“There’s a lot of work in psychology that shows people that have higher levels of self-focused attention are more likely to feel anxious or even more likely to get depressed,” said Hancock, a B.C. native. “And we find the same kind of thing here [with Zoom fatigue].”

What to do about it

Bailenson recommends turning off “self-view” mode as much as possible, as well reducing the size of the videoconference window so it doesn’t take up the entire screen. He hopes platforms such as Zoom will change default settings so the user isn’t automatically faced with their own image any time they enter a video meeting, unless that’s what they choose.

As for the aches and pains, Laing, the physiotherapist, recommends doing small exercises between meetings to break up the time spent in front of the computer screen.

“It’s not about changing what they’re doing during those meetings … instead, it’s actually to get them to maximize the time between meetings,” he said.

Matthew Laing, a registered physiotherapist and the owner of Foundation Physiotherapy in Toronto, says it’s important to move around between online meetings. (Taylor Simmons/CBC)

Laing recommends at-home workers get up — even for 30 seconds at a time — to do a few squats or stretches. Even going up and down stairs can help break the monotony and physical inertia.

“Just pacing around between meetings … can go a long way,” he said.

Others have a longer-term solution. While vaccines start to help fight the spread of COVID-19, the eventual return of face-to-face meetings may prove to be the only cure for Zoom fatigue.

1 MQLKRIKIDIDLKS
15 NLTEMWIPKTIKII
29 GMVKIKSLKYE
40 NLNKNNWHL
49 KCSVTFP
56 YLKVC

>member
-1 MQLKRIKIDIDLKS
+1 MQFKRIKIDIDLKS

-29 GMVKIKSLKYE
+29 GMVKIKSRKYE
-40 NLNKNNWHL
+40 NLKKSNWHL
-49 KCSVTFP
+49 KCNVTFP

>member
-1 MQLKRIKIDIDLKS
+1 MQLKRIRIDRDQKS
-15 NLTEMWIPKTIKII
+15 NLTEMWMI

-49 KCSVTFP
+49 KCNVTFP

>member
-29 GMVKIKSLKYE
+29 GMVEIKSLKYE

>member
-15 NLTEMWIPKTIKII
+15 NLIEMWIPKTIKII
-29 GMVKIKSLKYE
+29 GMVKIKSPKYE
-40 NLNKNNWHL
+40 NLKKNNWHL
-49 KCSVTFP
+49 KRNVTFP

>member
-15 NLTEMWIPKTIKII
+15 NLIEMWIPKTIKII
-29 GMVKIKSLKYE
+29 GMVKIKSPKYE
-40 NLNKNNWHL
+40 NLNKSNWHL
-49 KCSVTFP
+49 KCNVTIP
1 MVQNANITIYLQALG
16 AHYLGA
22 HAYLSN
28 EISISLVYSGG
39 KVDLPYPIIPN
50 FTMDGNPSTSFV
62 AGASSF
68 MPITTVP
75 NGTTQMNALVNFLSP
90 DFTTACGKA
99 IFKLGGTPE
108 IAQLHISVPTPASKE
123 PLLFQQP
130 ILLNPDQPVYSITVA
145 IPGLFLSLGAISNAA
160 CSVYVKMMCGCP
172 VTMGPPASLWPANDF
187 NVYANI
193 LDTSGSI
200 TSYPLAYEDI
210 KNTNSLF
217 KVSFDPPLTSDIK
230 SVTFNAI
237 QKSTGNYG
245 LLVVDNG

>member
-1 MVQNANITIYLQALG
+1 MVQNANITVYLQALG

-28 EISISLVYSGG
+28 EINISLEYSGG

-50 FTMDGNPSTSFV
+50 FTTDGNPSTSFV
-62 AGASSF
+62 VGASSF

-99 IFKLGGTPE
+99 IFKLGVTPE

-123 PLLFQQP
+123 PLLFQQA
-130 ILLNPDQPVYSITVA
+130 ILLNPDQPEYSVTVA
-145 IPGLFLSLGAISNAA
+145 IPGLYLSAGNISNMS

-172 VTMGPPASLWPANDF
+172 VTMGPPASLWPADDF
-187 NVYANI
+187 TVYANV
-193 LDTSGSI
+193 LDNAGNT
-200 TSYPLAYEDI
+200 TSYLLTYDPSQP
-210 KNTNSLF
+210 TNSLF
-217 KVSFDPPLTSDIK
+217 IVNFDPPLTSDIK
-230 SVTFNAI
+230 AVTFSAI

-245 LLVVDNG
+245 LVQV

“If we could do hybrid [meetings], that would be just great, if it means more people are able to participate,” said Dipika Damerla, a municipal councillor in Mississauga, Ont. A hybrid meeting would have a mix of virtual and in-person attendance, once public measures allow for it. 

The city, like many others, has been holding public meetings via videoconference.

And it hasn’t always gone according to plan.

A presenter at a recent council meeting asked for her presentation to be delayed.

“What issues are you having?” staff asked.

“My Powerpoint presentation isn’t opening,” the presenter replied, reflecting a recurring pandemic-era scenario.

Damerla herself shared a habit to which many videoconference participants can relate, even a year into the pandemic.

“I still start to speak with the mute button on.”

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BC First Nation 'outraged' after Green MLA reveals COVID-19 outbreak – Parksville Qualicum Beach News – Parksville Qualicum Beach News

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The Tsartlip First Nation expressed outrage this week after Green MLA Adam Olsen revealed that the community had been experiencing a COVID-19 outbreak – a fact that the First Nation chose not to make public after witnessing the racism faced by the Cowichan Tribes after an outbreak there.